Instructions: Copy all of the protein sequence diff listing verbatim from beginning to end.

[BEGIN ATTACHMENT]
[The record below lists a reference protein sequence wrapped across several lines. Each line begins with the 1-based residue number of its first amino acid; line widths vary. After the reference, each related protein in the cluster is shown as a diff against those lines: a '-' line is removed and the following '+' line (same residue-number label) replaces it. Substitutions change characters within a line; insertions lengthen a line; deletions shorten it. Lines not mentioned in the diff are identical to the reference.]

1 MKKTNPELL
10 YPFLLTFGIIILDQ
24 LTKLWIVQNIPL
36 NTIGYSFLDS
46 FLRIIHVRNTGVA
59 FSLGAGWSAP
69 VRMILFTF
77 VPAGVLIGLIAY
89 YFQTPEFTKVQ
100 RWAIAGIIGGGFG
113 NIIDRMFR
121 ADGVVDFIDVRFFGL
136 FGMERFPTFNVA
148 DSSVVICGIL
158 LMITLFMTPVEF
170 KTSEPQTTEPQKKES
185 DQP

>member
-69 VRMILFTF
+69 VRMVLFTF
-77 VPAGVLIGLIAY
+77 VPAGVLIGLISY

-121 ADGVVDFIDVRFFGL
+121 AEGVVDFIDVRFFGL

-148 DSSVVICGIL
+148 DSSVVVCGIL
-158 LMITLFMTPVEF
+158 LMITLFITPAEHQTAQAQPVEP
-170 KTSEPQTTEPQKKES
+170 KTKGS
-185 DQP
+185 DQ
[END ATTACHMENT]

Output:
[The record below lists a reference protein sequence wrapped across several lines. Each line begins with the 1-based residue number of its first amino acid; line widths vary. After the reference, each related protein in the cluster is shown as a diff against those lines: a '-' line is removed and the following '+' line (same residue-number label) replaces it. Substitutions change characters within a line; insertions lengthen a line; deletions shorten it. Lines not mentioned in the diff are identical to the reference.]

1 MKKTNPELL
10 YPFLLTFGIIILDQ
24 LTKLWIVQNIPL
36 NTIGYSFLDS
46 FLRIIHVRNTGVA
59 FSLGAGWSAP
69 VRMILFTF
77 VPAGVLIGLIAY
89 YFQTPEFTKVQ
100 RWAIAGIIGGGFG
113 NIIDRMFR
121 ADGVVDFIDVRFFGL
136 FGMERFPTFNVA
148 DSSVVICGIL
158 LMITLFMTPVEF
170 KTSEPQTTEPQKKES
185 DQP

>member
-69 VRMILFTF
+69 VRMVLFTF
-77 VPAGVLIGLIAY
+77 VPAGVLIGLISY

-121 ADGVVDFIDVRFFGL
+121 AEGVVDFIDVRFFGL

-148 DSSVVICGIL
+148 DSSVVVCGIL
-158 LMITLFMTPVEF
+158 LMITLFITPAEHQTAQAQPVEP
-170 KTSEPQTTEPQKKES
+170 KTKGS
-185 DQP
+185 DQ